FIG. 2 shows an exemplary environment 200 for implementing various aspects of the disclosed inventions that includes a computer 202, the computer 202 including a processing unit 204, a system memory 206 and a system bus 208. The system bus 208 couples system components including, but not limited to, the system memory 206 to the processing unit 204. The processing unit 204 may be any of various commercially available processors. Dual microprocessors and other multi-processor architectures may also be employed as the processing unit 204.

The system bus 208 can be any of several types of bus structure that may further interconnect to a memory bus (with or without a memory controller), a peripheral bus, and a local bus using any of a variety of commercially available bus architectures. The system memory 206 includes read only memory (ROM) 210 and random access memory (RAM) 212. A basic input/output system (BIOS) is stored in a non-volatile memory 210 such as ROM, EPROM, EEPROM. A BIOS contains the basic routines that help to transfer information between elements within the computer 202, such as during start-up.

The computer 202 further includes a hard disk drive 214. The hard disk drive 214 can be connected to the system bus 208 by a hard disk drive interface 216. The removable storage drives (DVD drives, floppy drives, etc.) are not shown for clarity. However, the removable storage drives and their associated computer-readable media provide nonvolatile storage of data, data structures, and computer-executable instructions for implementing the inventions described herein. For the computer 202, the drives and media accommodate the storage of information input by a user, or received from a remote computer, in a suitable digital format. Although the description of computer-readable media above refers to a hard disk, a removable magnetic disk, and a DVD, a person of ordinary skill in the art understands that other types of storage media which are readable by a computer, such as zip drives, magnetic cassettes, flash memory cards, digital video disks, cartridges, and the like, may also be used in the exemplary operating environment, and further that any such media may contain computer-executable instructions for performing the methods of the present invention.

Software applications can be stored in the drives and RAM 212. These applications can include an operating system 230, one or more application programs 232, (e.g., web browsers and client applications, etc.) other program modules 234 (e.g., cookies, etc.) and program data 236. All or portions of the operating system, applications, modules, and/or data can also be cached in the RAM 212.

Embodiments of the invention can be implemented with various commercially available operating systems or combinations of operating systems.

A user can enter commands and information into the computer 202 through a keyboard 244 and a pointing device, such as a mouse 242. For example, the user might employ the mouse to navigate the virtual tour user interface. Other input devices (not shown) may include a microphone, an IR remote control, a joystick, a game pad, similar devices. These and other input devices are often connected to the processing unit 1204 through a serial port interface 240 that is coupled to the system bus 208, but may be connected by other interfaces, such as a parallel port, a game port, a universal serial bus (“USB”), an IR interface, a wireless transceiver 258, etc. A monitor 220 or other type of display device is also connected to the system bus 208 via an interface, such as a video adapter 218. In addition to the display 220, a computer typically includes other peripheral output devices (not shown), such as speakers, printers, etc., that can present information to the user.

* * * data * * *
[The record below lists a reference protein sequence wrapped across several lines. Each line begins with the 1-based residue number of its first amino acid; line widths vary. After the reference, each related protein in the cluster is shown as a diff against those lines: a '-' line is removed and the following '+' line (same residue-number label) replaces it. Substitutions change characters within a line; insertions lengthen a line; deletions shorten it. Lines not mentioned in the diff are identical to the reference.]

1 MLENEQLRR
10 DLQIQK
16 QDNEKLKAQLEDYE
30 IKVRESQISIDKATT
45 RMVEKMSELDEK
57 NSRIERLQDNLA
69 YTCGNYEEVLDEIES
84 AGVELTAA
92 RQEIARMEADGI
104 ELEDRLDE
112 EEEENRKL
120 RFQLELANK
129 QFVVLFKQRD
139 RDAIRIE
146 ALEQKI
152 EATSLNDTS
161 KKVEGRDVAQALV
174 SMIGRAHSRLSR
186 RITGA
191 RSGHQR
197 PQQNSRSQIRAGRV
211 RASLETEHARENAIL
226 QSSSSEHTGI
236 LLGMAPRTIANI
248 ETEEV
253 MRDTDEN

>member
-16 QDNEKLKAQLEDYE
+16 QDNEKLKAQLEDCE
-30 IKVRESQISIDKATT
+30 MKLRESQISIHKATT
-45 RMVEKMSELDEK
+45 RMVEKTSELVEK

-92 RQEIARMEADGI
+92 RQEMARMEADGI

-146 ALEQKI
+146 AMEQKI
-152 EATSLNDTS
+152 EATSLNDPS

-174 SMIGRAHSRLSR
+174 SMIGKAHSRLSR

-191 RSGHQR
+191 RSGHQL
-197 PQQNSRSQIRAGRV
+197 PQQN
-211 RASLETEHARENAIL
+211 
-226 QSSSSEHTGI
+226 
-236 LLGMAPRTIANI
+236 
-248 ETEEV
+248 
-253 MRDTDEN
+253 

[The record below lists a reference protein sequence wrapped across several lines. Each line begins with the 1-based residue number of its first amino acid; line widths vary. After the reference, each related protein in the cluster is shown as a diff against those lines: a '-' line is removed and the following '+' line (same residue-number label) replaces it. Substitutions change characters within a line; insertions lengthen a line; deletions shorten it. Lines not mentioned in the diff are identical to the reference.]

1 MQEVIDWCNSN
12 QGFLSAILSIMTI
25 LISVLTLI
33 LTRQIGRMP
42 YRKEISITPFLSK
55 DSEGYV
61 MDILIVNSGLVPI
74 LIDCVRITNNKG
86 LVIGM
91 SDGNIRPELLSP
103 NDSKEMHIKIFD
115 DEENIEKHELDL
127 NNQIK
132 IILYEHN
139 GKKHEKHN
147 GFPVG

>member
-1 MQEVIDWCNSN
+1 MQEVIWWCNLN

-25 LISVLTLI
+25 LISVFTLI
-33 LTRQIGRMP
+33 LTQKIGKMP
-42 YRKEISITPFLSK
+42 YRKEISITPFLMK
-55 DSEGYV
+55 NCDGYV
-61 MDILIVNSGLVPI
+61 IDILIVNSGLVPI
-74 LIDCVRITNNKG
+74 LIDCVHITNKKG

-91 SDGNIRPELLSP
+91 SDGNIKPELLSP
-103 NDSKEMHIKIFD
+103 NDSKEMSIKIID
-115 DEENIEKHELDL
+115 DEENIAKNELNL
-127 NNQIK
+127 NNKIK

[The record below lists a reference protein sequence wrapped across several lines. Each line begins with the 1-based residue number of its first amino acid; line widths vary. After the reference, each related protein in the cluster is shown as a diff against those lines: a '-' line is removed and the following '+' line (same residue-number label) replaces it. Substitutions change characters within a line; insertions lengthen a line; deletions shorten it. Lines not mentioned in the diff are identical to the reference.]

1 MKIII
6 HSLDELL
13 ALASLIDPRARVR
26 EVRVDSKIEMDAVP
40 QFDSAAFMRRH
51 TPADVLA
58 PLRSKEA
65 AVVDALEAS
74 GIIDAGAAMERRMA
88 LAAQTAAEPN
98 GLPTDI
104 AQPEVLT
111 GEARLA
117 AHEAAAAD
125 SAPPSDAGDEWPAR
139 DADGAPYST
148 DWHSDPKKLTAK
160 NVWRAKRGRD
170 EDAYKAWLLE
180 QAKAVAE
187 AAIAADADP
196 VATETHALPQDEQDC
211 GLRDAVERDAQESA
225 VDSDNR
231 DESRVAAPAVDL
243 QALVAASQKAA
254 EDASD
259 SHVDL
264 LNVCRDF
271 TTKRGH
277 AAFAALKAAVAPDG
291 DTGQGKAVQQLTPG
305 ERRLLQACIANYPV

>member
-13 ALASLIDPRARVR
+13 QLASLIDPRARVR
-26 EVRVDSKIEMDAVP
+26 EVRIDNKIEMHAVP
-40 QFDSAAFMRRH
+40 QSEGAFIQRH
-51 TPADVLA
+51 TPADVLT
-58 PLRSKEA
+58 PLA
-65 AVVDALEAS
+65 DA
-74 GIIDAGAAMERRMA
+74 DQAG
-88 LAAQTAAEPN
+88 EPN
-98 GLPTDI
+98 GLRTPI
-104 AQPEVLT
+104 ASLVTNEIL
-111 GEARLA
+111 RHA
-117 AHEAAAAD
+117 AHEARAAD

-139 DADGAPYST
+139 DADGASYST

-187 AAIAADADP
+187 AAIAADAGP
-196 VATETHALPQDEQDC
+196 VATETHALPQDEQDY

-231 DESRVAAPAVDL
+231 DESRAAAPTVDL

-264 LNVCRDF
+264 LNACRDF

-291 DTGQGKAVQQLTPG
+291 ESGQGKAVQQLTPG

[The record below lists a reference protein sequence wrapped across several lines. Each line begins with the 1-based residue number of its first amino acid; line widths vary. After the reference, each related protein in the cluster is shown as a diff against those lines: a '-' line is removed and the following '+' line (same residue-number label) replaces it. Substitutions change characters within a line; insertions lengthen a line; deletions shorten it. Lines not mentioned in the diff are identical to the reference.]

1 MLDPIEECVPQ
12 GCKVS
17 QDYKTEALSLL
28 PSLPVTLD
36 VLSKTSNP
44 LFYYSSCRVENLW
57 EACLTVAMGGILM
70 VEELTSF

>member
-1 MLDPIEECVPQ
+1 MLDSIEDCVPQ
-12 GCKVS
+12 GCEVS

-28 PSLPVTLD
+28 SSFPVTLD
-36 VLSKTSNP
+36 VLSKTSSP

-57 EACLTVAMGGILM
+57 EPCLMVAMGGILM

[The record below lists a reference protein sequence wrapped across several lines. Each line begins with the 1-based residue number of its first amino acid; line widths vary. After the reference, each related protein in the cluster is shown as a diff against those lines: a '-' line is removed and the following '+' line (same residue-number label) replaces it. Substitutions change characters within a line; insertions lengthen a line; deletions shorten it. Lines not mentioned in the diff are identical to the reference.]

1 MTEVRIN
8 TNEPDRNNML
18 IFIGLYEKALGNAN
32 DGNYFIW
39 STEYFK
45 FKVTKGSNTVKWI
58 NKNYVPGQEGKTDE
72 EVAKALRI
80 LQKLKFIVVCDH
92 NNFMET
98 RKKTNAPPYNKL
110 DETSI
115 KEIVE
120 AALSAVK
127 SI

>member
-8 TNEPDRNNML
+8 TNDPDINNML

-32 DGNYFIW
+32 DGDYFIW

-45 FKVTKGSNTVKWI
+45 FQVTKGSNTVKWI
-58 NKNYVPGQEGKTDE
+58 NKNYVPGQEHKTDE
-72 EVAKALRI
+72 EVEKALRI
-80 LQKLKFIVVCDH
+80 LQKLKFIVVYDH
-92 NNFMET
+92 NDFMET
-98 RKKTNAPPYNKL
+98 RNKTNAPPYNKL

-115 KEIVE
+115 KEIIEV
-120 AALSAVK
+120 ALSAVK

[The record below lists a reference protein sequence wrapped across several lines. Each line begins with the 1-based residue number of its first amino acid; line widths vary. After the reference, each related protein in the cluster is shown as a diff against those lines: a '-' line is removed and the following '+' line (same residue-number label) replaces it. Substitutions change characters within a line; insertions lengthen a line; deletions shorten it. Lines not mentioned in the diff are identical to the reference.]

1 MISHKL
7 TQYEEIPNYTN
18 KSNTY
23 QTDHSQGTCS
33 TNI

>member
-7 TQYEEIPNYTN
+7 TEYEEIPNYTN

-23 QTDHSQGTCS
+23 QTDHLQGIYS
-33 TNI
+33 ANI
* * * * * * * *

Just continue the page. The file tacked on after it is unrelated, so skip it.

As shown in FIG. 1, the computer 202 may operate in a networked environment using logical connections via wired and/or wireless communications to one or more remote computers, such as a remote computer(s) 248. The remote computer(s) 248 may be a workstation, a server computer, a router, a personal computer, portable computer, microprocessor-based entertainment appliance, a peer device or other common network node, and typically includes many or all of the elements described relative to the computer 202, although, for purposes of brevity, only a memory storage device 250 is illustrated. The logical connections depicted include a local area network (LAN) 252 and a wireless local area network (WLAN) 254. Such networking environments are commonplace in homes and businesses. The Internet can also be used to provide access to remote computer 248.

When used in a LAN networking environment, the computer 202 is connected to the local network 252 through a wired or wireless communication network interface or adapter 256. The adaptor 256 may facilitate wired or wireless communication to the LAN 252. When used in a WLAN networking environment, the computer 202 typically is connected to a communications server on the LAN, or has other means for establishing communications over the WLAN 254, such as the Internet. In a networked environment, program modules depicted relative to the computer 202, or portions thereof, may be stored in the remote memory storage device 250. The network connections shown are exemplary and other means of establishing a communications link between the computers may be used.